It’s possible Singleton has discovered an appetite for substances besides marijuana. THC happens to show up in your blood for a longer time than many other chemicals and is therefore discovered more often through aperiodic testing. He might be a “jockstrap” as well but the two issues would not necessarily be connected.

    I wish him well and hope his demons don’t run any deeper than weed.

  4. Pingback: Morning Phil Up - 3/4/2014 - Michael Stutes, Hooters Girls, Jon Singleton, and Cody Asche - That Balls Outta Here - A Philadelphia Phillies Fan Site - News, Blogs, Opinion and More

  5. Hogey's Role

    March 4, 2014 at 9:01 am

    As a baseball fan I wish him the best of luck getting on the right path, and hopefully he goes on to have a productive major league career..
    The fact that he was a former phillies prospect we traded away to help our run at another title does not change my opinion nor would it make me wish that he doesn’t blossom into what some think he could be…

    As a man that loves the game of baseball, I just want to say good luck on the road to recovery

  6. The Original Chuck P

    March 4, 2014 at 12:55 pm

    A lot has been written about drug addiction since the death of Philip Seymour Hoffman. I think that there are a lot of misconceptions out there… if you’re wired to be an addict, you can’t rewire that. It’s something that will be with you forever – every day requires a decision not to use – and one slip up can end in tragedy. Hoffman was sober for ten years… ten years… and then, one evening at a party someone offered him a drink and he said yes… and that’s how the avalanche began. I’m speculating here but I would imagine that Singleton’s urges to use are connected to the pressures of being a big-time prospect and the day to day grind of baseball. The non-addict can cope with pressure and disappointment without picking up a pipe or a drink or a syringe… for a baseball player who often fails (the best players of all-time fail to get on base half of the time), addiction has to be a very scary self-realization. I’m certainly hoping and praying he can find success.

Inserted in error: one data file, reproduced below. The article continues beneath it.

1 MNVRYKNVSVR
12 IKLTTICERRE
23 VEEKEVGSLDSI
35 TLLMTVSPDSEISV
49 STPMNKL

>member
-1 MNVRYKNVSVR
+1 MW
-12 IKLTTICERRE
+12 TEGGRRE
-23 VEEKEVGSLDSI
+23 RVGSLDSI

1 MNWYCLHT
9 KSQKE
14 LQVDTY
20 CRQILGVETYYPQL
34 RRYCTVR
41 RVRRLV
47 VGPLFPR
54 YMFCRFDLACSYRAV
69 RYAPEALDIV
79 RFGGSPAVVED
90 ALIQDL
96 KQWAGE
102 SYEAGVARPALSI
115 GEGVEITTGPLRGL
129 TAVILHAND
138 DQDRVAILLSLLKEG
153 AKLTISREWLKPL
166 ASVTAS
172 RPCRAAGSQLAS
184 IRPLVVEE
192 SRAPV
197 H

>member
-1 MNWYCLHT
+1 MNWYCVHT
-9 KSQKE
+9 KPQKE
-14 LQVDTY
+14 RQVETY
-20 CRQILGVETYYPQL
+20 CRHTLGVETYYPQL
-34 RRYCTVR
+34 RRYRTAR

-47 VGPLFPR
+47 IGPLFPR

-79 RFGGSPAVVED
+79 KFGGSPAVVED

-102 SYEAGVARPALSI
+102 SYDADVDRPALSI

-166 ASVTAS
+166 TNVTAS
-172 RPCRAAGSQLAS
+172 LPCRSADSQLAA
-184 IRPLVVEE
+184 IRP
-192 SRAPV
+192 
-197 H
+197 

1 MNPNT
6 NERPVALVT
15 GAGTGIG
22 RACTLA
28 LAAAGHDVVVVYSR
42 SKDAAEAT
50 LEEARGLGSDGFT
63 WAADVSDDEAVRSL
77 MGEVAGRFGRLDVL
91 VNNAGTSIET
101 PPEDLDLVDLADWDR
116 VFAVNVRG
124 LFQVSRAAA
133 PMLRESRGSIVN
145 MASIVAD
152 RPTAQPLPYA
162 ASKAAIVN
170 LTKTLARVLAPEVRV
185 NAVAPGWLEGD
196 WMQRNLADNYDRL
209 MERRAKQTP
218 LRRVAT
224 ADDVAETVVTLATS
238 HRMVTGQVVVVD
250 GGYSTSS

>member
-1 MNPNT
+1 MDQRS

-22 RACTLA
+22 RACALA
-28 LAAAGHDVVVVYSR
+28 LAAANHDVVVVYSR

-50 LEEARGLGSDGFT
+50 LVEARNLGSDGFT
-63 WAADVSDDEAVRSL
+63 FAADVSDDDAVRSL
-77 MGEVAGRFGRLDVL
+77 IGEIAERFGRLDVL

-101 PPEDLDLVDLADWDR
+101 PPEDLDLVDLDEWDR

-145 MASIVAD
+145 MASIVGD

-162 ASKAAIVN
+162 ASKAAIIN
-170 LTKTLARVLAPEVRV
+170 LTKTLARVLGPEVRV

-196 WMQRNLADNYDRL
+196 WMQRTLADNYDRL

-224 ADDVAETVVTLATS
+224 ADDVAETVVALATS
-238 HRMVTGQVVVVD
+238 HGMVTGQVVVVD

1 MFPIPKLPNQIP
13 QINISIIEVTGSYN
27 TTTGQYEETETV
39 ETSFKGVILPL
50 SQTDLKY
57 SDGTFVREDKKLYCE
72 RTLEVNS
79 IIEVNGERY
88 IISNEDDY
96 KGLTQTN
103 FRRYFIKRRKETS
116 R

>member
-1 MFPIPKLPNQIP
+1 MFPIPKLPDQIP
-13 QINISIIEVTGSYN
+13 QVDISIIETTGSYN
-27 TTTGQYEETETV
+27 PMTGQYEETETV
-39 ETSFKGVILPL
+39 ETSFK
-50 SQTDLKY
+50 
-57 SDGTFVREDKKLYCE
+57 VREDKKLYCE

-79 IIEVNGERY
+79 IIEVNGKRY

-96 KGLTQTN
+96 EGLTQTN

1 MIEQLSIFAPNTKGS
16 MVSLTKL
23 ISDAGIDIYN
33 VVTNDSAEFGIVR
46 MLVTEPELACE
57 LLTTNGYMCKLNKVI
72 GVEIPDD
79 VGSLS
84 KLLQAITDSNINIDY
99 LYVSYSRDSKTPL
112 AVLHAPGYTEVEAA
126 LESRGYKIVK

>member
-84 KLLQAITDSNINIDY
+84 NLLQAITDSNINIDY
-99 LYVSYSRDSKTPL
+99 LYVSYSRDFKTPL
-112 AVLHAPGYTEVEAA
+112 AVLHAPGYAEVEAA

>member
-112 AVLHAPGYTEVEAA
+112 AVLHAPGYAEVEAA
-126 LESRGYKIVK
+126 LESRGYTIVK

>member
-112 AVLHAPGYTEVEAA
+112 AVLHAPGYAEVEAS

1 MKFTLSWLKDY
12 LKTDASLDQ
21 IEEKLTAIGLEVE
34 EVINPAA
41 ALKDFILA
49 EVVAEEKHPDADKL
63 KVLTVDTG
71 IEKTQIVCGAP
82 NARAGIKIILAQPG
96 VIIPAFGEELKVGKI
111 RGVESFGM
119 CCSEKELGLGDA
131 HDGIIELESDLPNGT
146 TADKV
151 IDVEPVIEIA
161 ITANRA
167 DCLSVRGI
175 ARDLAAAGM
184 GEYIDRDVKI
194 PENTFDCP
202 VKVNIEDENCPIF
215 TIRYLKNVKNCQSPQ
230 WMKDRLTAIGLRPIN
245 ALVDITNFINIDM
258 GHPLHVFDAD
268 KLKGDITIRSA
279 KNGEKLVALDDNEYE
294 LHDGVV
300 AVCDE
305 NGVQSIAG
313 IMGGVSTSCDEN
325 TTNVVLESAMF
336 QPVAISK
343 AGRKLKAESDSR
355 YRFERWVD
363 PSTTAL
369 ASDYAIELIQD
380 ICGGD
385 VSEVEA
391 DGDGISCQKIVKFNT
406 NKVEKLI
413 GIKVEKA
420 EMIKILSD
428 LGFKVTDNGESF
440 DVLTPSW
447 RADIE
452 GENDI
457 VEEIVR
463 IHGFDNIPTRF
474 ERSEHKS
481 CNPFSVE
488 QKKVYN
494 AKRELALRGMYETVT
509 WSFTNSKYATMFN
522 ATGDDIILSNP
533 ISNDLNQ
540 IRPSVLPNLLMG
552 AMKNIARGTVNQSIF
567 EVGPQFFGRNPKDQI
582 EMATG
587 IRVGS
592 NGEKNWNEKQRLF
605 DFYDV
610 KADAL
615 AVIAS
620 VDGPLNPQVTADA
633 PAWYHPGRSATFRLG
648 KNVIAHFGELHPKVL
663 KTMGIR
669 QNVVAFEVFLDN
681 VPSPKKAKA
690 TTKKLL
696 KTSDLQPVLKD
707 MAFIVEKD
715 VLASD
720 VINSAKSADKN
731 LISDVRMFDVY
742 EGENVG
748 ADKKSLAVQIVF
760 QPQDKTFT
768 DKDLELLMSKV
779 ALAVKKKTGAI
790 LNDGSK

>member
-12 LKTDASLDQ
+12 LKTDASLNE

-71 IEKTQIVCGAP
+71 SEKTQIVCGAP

7. Ryan H

    March 4, 2014 at 1:06 pm

    I see no reason why baseball players shouldn’t be allowed to smoke a little weed. singleton says he suffers from anxiety and depression, something he could really use a prescription for medical marijuana to treat.

  8. Lefty

    March 4, 2014 at 2:12 pm

    Dave’s not here man!

    All kidding aside, I hope this young man can get help learning that you can get your high other ways than pot/drugs/alcohol. Admitting the problem is usually a good first step.

  9. nahroots

    March 4, 2014 at 4:06 pm

    Seriously. Is there anything more innocuous than smoking some pot in the privacy of your home? Sounds like a pretty normal activity to me.

    • Chuck A.

      March 4, 2014 at 5:52 pm

      I think you’re missing the point.